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T-Mobile and Sprint on Monday extended the deadline to complete a proposed $26 billion deal that would merge the two wireless market competitors into a single entity, allowing the U.S. Department of Justice and Federal Communications Commission more time to approve the agreement.
The companies revealed the delay in a filing with the Securities and Exchange Commission, reports Reuters. A new deadline has been set for July 29.
In the original proposal, announced a year ago today, T-Mobile and Sprint set a one-year deadline to reach an agreement and clear regulatory review. The extension buys the merger an extra three months.
Despite the late date, government officials are still in talks with the two telcos and continue to request information to help reach a decision.
Makan Delrahim, head of the DOJ's antitrust division, said in an interview with CNBC that meetings are ongoing.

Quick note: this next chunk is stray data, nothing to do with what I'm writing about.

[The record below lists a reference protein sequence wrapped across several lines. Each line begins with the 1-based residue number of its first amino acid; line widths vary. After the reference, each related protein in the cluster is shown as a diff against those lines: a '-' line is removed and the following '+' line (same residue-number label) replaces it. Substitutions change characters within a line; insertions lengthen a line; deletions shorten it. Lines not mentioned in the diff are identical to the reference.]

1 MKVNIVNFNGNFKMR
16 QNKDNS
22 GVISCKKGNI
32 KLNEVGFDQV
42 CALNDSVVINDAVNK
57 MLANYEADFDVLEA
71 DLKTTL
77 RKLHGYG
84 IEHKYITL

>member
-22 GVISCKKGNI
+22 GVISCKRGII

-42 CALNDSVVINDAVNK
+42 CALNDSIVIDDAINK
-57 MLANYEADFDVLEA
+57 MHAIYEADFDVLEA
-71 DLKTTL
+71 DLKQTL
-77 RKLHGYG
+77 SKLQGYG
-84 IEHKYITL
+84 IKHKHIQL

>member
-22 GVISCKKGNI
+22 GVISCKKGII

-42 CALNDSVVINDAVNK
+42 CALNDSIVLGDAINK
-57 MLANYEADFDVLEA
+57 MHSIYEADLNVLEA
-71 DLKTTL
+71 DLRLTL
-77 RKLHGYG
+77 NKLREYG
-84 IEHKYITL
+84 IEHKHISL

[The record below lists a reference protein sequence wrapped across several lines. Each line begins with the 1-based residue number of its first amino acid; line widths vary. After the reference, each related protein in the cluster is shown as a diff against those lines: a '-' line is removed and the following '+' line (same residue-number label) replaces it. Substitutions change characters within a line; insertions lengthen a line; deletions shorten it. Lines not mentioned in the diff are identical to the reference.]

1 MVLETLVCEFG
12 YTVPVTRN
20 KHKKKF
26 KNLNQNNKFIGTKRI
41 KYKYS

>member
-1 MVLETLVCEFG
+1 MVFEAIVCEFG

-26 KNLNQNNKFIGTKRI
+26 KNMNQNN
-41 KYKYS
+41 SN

"I have not made up my mind," Delrahim said. "The investigation continues. We've requested some data from the companies that will be forthcoming. We don't have a set number of meetings or a time line."
The antitrust division is investigating claims that the combined entity, known as "New T-Mobile," will provide customers with reliable access to next-generation 5G networks. The companies in an FCC filing last year promised to invest $40 billion in the buildout of "a robust, nationwide world-class 5G network and services sooner than otherwise possible."
Beyond 5G, the T-Mobile and Sprint merger would combine the nation's third- and fourth-largest wireless carriers by subscriber numbers into a single telco capable of competing against Verizon and AT&T.
Earlier this month, a report claimed the merger was unlikely to pass muster with the DOJ and state attorneys general as currently structured. T-Mobile CEO John Legere fired back, calling the story "untrue."